She was alone in a quiet house full of sleeping children and a husband who was softly snoring in front of the television. She was desperately tired. After all, she’d spent the day caring for her three small children. She’d packed lunches, driven the morning carpool, played with the toddler who was still home all day, shuttled to after-school activities, made dinner, helped with homework, refereed baths, read a bed-time story, fetched one more glass of water and finally, finally, turned out the light.

Then, when she could have gone straight to bed to catch up on some much-needed sleep, she did what mothers do all the time. She got busy.

Sitting at the kitchen table, surrounded by her boxes of beads and stones and all the tools and findings she uses to make the beautiful necklaces and earrings she gives as gifts to friends and family, she let her mind wander as her fingers worked. She felt the tension slip away. For a few minutes she wasn’t Mommy. She was herself again. That’s when she picked up the phone to call me.

While we talked, I thought back to my life when my children were still small. I spent the day doing all the things stay-at-home mothers do. At night I spent hours answering a powerful creative urge.

This seems to happen to many of us when our children are born. We get crafty.
I see young mothers experiencing this all the time. Women who were once busy professionals with pressured careers now sew baby dresses or construct elaborate scrapbooks and photo albums. They revel in this new side of themselves, gathering with others who are experiencing the same delight in handcrafting.

I think it has something to do with the way we change after the babies come along. Suddenly, we are no longer the carefree women we were before. Our minds are never still. We’re listening, watching, weighing and evaluating. We fret. We forecast the future and regret the past. Mothering is all-consuming. There are few moments when our children aren’t foremost in our thoughts.

Creativity is a way to slip out of the confines of being the responsible party. It is a way to open and explore the child who still lives within us.

My days were consumed by the work and worry of four young children. Goodness knows, I had plenty to keep me busy. But every night, even when I was so tired I could barely keep my eyes open, I sat down to create. Like my friend, I went through my beading phase. I strung freshwater pears into ropes, adding antique charms and other found objects to make one-of-a-kind necklaces and earrings. I sold these to a boutique in the area and soon began to notice my work on women at the children’s schools and around town. That spurred me on to stay up later and make more.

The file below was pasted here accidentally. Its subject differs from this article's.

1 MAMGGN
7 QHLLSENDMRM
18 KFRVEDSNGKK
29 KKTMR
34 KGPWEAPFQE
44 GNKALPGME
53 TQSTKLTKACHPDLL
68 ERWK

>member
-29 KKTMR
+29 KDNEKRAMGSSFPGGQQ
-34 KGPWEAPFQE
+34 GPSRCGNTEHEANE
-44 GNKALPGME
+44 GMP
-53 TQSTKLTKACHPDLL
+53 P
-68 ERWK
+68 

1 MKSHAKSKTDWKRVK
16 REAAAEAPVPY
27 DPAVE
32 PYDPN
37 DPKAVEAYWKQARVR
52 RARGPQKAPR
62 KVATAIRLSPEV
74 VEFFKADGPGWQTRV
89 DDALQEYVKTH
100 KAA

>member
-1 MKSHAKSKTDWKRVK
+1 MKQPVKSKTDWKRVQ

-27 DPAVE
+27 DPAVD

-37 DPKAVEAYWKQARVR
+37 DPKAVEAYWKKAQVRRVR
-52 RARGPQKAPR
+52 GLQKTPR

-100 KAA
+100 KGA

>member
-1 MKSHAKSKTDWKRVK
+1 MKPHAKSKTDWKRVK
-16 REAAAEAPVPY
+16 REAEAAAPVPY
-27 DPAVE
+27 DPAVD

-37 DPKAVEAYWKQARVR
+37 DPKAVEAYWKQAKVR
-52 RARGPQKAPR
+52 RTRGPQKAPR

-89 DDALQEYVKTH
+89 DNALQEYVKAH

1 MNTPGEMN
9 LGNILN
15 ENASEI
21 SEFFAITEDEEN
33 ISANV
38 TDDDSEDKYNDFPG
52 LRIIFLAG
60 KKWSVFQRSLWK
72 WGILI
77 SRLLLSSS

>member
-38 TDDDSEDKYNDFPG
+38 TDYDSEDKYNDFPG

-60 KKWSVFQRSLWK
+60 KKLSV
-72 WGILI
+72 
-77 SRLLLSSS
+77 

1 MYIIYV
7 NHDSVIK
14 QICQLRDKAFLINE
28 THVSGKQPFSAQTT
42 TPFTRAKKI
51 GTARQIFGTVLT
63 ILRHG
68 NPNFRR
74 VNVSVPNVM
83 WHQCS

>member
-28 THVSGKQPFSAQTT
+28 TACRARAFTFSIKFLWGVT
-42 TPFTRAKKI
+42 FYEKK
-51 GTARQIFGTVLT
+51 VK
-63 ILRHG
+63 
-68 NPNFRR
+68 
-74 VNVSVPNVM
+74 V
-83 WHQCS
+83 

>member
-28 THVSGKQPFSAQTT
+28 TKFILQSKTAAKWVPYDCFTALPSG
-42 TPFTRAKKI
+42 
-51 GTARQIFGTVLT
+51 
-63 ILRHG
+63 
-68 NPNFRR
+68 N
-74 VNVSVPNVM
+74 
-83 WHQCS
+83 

After that, I spent long hours making hats, steaming and blocking the fabric, stitching silk roses and velvet leaves onto the felt and straw. These went to the same boutique. Again, I began to see my hats on women at the mall or at church.

Later, I polished and cut old silverware and bent the handles into earrings, rings, key rings and necklaces. These went to local gift shops and to antiques and craft shows.
I took black-and-white photographs of children and families and then delicately hand-tinted the photos, adding small touches of color to give the portraits a vintage look.

I packaged gift trays using and vintage china, silver and lace and shipped them across the country to be opened by grateful strangers.

I smocked dresses and rompers for my daughters and my son, sometimes finding myself nodding over my needle.

Most of this was done at night. When I should have been sleeping. When I should have been too tired to do anything more than close my eyes and rest up for the coming day.

But, like my friend, like so many women, I crafted into the wee hours. I made things with my hands. Letting my mind play while my fingers worked.

After a while I realized that my newfound passion for crafting was nothing new. I was just one more in a long history. Middle-class Victorian women, gifted with time by the household innovations of the industrial revolution, wove accessories from the hair of loved ones or painted delicate watercolors.

I tinted photographs and strung tiny pearls. Now, I write. I still sit down and write late into the night the way my friend works with chunky gemstones and glass beads.

Some mothers sew. They crochet or knit. They bake. They refinish furniture. The commonality, just as it always has been, is the desire to create. To construct and produce and, each in our own way, to provide proof beyond our most precious